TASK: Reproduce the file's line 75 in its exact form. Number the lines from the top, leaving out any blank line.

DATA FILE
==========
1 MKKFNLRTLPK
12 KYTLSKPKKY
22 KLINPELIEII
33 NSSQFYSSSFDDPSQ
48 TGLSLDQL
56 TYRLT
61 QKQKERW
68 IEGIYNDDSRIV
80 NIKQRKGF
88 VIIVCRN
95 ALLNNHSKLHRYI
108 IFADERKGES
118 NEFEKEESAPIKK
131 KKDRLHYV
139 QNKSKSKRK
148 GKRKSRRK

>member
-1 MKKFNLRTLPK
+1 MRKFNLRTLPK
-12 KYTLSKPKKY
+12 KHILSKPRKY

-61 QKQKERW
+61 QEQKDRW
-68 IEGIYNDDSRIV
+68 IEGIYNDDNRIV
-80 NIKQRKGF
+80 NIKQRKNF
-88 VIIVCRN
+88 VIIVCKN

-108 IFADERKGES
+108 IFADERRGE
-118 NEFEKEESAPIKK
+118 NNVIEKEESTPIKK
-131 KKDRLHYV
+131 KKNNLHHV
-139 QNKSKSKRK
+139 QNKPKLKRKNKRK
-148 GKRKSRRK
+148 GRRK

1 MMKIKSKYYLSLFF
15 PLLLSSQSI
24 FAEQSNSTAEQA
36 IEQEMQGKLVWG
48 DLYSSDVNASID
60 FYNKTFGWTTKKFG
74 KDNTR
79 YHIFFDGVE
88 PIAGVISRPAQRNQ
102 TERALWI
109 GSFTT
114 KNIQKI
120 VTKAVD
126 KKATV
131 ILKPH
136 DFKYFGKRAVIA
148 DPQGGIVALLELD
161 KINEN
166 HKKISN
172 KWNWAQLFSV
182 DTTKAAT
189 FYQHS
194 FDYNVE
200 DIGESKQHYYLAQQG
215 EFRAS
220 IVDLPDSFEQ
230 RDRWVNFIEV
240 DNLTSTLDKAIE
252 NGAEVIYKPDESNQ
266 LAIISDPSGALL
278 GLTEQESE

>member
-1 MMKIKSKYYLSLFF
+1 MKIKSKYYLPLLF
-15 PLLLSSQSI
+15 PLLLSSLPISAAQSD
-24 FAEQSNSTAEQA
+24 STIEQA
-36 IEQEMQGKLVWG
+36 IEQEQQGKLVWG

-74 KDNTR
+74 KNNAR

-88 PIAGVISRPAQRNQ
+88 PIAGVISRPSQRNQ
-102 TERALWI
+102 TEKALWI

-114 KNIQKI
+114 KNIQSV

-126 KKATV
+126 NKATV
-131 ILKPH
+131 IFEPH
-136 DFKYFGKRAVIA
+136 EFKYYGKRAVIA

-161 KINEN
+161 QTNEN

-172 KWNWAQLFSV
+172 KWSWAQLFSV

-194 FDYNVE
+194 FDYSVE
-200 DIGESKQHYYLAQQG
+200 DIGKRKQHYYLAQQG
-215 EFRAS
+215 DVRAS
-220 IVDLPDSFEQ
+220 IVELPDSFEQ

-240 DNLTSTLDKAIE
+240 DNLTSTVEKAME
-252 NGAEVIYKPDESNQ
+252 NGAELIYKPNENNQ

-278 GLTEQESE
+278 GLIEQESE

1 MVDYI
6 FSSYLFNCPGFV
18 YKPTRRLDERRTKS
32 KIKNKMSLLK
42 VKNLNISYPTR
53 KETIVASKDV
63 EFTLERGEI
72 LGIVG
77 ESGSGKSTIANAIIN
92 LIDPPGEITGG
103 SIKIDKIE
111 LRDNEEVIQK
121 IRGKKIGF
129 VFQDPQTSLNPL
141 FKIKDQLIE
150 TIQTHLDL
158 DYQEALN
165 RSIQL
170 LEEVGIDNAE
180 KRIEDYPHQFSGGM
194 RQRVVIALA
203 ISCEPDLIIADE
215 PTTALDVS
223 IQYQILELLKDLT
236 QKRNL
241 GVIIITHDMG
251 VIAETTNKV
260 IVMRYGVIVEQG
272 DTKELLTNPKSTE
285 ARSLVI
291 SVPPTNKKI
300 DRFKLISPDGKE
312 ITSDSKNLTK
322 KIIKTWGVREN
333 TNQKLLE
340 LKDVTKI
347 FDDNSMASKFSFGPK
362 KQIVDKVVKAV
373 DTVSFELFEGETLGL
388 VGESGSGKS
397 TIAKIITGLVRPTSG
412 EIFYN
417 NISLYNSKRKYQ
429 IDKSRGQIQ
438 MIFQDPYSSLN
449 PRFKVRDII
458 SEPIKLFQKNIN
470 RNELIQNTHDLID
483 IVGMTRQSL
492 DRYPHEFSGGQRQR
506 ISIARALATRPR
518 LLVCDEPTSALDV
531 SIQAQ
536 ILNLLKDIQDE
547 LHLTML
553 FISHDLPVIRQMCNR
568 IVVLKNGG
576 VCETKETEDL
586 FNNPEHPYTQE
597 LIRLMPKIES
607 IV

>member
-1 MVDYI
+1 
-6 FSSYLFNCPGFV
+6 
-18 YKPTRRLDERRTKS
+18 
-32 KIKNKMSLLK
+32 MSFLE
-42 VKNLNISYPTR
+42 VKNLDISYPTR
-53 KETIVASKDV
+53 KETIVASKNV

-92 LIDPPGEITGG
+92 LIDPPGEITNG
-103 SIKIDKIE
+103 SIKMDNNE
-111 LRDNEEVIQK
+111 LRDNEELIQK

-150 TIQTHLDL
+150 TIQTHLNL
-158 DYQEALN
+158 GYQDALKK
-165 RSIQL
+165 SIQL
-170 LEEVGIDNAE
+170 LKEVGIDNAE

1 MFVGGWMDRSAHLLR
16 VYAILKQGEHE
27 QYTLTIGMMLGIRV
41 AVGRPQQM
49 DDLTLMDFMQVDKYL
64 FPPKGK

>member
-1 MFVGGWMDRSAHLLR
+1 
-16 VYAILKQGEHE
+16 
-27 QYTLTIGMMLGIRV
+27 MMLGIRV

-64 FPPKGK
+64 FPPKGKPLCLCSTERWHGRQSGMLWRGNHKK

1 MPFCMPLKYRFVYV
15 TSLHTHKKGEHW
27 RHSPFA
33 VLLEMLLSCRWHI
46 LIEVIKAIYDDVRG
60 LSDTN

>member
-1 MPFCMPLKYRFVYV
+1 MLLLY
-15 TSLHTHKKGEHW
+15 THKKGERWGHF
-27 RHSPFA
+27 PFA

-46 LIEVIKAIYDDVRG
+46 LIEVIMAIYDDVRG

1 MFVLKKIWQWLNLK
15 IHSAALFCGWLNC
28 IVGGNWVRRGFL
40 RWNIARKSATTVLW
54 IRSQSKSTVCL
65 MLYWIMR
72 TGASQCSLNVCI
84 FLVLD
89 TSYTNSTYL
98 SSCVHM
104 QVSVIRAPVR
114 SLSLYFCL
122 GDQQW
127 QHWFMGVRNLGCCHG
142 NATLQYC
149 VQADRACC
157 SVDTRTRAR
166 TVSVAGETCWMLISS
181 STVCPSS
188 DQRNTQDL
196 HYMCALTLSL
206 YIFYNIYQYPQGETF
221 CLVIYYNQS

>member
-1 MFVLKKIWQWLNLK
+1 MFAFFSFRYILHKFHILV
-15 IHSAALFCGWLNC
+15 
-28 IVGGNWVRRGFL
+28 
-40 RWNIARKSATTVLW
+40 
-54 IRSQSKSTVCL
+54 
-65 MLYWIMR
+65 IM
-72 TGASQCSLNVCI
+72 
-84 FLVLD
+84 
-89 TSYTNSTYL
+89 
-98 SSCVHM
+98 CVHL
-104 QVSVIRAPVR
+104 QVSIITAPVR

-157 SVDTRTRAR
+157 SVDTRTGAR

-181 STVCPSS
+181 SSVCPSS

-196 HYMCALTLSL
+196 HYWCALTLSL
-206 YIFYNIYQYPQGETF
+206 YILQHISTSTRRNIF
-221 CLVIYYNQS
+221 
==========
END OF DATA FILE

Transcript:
+15 PLLLSSLPISAAQSD